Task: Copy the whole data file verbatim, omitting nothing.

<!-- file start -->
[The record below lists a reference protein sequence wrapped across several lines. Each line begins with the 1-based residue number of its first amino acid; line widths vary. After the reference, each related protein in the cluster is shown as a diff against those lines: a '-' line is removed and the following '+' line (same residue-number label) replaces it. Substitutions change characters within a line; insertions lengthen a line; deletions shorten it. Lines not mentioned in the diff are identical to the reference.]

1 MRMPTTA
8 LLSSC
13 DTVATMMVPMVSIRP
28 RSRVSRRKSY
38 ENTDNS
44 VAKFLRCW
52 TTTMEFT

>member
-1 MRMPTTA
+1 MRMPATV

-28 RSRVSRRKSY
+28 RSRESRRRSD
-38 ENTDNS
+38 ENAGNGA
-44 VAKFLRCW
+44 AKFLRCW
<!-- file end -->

[The record below lists a reference protein sequence wrapped across several lines. Each line begins with the 1-based residue number of its first amino acid; line widths vary. After the reference, each related protein in the cluster is shown as a diff against those lines: a '-' line is removed and the following '+' line (same residue-number label) replaces it. Substitutions change characters within a line; insertions lengthen a line; deletions shorten it. Lines not mentioned in the diff are identical to the reference.]

1 MRMPTTA
8 LLSSC
13 DTVATMMVPMVSIRP
28 RSRVSRRKSY
38 ENTDNS
44 VAKFLRCW
52 TTTMEFT

>member
-1 MRMPTTA
+1 MRMPATV

-28 RSRVSRRKSY
+28 RSRESRRRSD
-38 ENTDNS
+38 ENAGNGA
-44 VAKFLRCW
+44 AKFLRCW